The HRP-1 was the second helicopter ever flown in the United States and the world’s first successful tandem-rotor helicopter. It led to the development of the Boeing Chinook family of aircraft that would serve in many nations into the 21st century.
Frank Piasecki’s P-V Engineering Forum produced the HRP during World War II. The company then became the Piasecki Helicopter Corp., and after Piasecki left the company in 1955, it became the Vertol Aircraft Corp., purchased by Boeing in March 1960.
During World War II, single-rotor helicopters were limited by their small payload and cramped passenger compartments, so the U.S. government asked for development of a twin-rotor helicopter that could carry troops and equipment into the battlefield. On Jan. 1, 1944, the contract went to Frank Piasecki on the basis of a demonstration of his experimental single-seat PV-2 helicopter at National Airport in Washington, D.C. Also designated internally as the PV-3, it was the world's largest helicopter at the time, with enough room for eight passengers and a two-person crew.
Originally nicknamed the “dogship” because it was a test vehicle, the U.S. Navy designated the PV-3 the XHRP-X (experimental helicopter transport, Piasecki model one), and the official Navy prototypes were designated XHRP-1. Then, the aircraft was nicknamed the “flying banana,” a name that stuck with the HRPs as well as the later H-21 series.
The XHRP-X had a lightweight, steel-tube truss frame and a fixed tricycle landing gear. The pilot occupied the front seat of the two tandem seats for the crew. At first, the pilots were protected by a Plexiglas windscreen. Later, a fabric covering increased the forward speed and enclosed the crew. A single Continental R-975 engine, located in an aft compartment, powered the two three-bladed rotors of the helicopter.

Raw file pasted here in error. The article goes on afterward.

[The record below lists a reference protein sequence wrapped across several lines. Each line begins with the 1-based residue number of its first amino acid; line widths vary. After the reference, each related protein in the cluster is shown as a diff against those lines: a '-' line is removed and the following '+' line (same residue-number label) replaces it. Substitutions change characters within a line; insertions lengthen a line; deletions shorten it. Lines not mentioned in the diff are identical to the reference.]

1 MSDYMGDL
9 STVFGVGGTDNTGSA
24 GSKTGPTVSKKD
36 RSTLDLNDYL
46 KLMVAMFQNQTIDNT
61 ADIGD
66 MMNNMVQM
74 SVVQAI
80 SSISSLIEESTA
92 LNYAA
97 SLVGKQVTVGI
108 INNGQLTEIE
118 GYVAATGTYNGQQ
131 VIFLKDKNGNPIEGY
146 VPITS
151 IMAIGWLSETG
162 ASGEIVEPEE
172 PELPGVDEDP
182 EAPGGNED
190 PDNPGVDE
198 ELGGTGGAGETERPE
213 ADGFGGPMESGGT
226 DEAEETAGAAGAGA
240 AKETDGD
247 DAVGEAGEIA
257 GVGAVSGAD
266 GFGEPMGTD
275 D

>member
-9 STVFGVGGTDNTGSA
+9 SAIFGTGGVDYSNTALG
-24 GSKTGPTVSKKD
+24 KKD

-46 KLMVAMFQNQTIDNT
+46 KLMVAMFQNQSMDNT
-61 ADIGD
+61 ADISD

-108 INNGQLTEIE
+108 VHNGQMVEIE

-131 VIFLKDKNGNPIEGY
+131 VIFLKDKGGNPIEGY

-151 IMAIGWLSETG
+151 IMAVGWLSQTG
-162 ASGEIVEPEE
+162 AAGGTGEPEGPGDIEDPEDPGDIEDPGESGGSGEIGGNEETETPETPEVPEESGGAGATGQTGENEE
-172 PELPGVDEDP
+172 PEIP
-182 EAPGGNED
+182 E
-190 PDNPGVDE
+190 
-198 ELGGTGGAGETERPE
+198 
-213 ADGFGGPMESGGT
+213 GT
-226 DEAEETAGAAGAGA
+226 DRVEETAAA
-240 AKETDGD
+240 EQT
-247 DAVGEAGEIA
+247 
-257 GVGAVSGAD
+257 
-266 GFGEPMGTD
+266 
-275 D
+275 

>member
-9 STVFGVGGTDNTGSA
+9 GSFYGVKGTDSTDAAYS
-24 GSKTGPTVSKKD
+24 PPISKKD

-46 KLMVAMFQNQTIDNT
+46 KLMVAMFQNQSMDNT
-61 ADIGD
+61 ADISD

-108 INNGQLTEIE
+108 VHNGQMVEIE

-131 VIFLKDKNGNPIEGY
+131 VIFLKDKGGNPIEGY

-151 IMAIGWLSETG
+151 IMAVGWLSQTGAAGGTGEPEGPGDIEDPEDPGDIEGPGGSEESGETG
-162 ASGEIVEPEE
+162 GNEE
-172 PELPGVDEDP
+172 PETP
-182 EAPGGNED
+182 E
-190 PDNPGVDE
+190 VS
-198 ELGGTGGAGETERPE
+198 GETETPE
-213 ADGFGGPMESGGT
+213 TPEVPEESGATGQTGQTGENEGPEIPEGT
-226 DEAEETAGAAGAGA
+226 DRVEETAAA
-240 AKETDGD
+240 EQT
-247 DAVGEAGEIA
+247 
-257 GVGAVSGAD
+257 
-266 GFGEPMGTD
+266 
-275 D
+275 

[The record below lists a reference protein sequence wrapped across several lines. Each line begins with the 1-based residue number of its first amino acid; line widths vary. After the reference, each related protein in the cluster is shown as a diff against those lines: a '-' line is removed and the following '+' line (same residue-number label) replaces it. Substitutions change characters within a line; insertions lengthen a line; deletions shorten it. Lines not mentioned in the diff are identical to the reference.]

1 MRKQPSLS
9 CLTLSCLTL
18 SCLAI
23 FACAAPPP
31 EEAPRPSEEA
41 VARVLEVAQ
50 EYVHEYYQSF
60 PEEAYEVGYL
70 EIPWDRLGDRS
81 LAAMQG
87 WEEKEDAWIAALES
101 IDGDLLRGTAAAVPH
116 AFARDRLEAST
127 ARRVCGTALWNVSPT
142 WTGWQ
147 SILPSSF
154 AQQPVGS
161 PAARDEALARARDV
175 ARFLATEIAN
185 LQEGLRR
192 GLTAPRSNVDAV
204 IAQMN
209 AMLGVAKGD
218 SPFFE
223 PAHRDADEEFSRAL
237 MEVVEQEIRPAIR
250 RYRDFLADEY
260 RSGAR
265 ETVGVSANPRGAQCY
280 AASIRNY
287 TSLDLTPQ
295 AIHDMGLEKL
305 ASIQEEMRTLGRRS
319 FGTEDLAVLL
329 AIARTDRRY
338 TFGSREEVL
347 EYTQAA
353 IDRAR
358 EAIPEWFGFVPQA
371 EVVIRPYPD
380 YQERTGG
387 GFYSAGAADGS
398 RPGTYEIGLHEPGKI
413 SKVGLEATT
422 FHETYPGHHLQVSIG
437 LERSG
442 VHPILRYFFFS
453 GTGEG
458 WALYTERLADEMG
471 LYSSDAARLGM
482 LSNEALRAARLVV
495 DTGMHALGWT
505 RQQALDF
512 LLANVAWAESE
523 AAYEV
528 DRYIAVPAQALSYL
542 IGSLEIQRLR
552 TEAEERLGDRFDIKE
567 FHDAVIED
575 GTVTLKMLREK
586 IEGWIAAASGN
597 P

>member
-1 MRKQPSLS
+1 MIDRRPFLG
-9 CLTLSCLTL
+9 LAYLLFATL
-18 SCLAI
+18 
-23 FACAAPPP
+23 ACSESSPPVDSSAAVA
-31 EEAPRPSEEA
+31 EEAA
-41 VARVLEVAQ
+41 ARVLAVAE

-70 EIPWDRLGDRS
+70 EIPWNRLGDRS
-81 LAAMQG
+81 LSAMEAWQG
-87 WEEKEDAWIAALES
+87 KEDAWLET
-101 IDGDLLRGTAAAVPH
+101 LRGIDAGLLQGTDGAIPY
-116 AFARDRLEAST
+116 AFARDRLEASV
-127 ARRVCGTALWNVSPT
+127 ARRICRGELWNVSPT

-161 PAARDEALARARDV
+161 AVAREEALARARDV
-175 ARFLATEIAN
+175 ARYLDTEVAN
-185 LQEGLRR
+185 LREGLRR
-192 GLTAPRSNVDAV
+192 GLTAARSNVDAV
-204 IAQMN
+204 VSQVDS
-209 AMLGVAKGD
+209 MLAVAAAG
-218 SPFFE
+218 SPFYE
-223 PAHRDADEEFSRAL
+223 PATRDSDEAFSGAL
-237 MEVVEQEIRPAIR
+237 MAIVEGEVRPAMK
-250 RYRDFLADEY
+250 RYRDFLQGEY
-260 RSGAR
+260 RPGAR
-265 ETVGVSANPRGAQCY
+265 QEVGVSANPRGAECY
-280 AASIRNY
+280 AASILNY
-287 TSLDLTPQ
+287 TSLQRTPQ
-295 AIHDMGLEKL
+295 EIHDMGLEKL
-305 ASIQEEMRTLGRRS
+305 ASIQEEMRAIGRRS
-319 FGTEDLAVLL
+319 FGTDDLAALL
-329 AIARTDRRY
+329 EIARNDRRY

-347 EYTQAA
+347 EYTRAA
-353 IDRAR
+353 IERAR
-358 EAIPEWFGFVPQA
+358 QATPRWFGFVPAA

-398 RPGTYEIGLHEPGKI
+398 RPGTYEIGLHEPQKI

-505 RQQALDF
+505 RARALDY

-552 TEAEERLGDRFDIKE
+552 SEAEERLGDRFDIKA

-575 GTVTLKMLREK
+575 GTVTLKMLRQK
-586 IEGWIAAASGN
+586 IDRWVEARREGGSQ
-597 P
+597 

The XHRP-X made its first flight on March 7, 1945. In 1946, Piasecki renamed his company Piasecki Helicopter Corp. and completed two refined versions for the Navy: the XHRP-1 as a flying prototype and a pre-production sample of the HRP-1 Rescuer. By mid-1947, production had begun on 20 HRP-1s. Three went to the U.S. Coast Guard in 1948 and the rest to the Navy and Marine Corps. The HRP-1s served with Marine helicopter squadron HMX-1 to develop vertical assault tactics.
The first recorded search-and-rescue mission carried out by a Coast Guard HRP-1 occurred on Dec. 31, 1948. The Search and Rescue office at Elizabeth City, N.C., received a request to transport a 14-month-old baby girl, who was suffering from pneumonia, from a remote location at Cape Hatteras, N.C., to the hospital at Elizabeth City. A local newspaper report noted, “Thanks to the Coast Guard, the girl is alive today.”
The next variant was the HRP-2, with a metal fuselage and an improved fuselage layout. Five of these went to the Coast Guard. In 1953, the HRP-2’s new fuselage was adapted to the highly successful H-21 airframe. The HRP also inspired the compact HUP series of fleet utility helicopters used throughout the 1950s, the massive YH-16 flying crane, the Boeing CH-46 Sea Knight and the CH-47 Chinook.